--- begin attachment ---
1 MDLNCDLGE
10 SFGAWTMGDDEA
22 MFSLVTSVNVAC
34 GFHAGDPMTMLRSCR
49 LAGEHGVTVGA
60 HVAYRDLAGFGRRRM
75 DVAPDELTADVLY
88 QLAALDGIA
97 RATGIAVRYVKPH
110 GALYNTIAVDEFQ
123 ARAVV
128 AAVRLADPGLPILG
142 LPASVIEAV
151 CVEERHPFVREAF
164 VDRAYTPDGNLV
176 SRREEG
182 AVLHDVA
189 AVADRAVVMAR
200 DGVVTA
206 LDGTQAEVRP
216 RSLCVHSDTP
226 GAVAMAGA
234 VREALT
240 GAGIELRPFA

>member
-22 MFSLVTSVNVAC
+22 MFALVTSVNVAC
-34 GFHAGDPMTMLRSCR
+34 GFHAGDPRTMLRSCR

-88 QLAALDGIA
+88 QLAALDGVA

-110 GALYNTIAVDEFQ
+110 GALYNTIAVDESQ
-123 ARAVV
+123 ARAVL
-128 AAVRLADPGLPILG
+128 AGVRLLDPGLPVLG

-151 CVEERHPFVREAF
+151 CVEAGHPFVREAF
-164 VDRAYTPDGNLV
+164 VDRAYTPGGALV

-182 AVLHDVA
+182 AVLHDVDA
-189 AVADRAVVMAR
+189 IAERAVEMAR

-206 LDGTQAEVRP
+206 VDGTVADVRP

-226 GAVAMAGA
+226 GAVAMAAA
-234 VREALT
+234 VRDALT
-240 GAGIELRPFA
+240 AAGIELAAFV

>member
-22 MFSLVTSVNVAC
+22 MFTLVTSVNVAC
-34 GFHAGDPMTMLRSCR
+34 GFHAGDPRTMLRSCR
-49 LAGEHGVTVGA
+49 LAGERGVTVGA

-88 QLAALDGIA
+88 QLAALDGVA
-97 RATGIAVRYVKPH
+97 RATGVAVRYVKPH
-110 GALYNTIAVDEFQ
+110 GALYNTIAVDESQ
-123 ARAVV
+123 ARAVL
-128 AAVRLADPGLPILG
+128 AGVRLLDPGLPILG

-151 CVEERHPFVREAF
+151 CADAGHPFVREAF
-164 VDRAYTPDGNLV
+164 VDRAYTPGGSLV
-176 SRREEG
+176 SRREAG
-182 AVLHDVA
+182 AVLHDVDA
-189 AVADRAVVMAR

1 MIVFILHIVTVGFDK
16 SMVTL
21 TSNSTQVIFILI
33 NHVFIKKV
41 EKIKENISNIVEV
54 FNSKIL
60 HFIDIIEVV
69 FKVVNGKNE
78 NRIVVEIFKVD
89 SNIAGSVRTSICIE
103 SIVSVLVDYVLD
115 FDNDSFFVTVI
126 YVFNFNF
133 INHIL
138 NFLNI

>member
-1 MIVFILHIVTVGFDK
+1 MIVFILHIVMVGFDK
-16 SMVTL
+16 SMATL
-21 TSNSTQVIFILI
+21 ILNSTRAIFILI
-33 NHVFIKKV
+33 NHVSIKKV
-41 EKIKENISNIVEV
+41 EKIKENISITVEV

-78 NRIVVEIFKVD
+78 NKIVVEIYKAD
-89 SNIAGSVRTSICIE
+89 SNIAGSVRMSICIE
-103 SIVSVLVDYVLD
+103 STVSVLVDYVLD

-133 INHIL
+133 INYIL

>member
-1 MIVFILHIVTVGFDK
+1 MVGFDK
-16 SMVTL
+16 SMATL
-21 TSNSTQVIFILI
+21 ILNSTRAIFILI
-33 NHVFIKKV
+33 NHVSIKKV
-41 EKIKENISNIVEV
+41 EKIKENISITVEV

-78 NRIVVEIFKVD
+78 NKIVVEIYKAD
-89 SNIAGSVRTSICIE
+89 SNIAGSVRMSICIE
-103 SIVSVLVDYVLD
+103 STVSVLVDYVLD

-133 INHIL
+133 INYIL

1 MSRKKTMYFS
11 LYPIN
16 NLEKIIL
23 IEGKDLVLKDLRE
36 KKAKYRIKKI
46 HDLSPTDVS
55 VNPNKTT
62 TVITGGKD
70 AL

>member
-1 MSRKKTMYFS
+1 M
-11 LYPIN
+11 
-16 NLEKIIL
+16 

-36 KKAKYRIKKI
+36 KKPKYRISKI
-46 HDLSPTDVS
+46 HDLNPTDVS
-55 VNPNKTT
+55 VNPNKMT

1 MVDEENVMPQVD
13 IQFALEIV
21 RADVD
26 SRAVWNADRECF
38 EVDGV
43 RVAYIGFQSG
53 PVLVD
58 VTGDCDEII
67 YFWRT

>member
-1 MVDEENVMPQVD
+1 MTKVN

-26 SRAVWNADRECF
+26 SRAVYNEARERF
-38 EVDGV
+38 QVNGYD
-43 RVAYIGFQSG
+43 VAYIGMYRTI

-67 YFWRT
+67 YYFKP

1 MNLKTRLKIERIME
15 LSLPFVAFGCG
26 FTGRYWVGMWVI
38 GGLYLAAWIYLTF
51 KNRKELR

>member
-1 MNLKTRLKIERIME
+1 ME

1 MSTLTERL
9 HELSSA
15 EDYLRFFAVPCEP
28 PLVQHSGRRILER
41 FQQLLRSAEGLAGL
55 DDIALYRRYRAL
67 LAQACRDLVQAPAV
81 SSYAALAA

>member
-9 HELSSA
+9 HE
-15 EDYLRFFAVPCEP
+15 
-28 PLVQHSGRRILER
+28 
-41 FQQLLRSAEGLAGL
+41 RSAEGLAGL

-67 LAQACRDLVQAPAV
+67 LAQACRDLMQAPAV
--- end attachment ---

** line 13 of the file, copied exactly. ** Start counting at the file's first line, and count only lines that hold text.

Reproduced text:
142 LPASVIEAV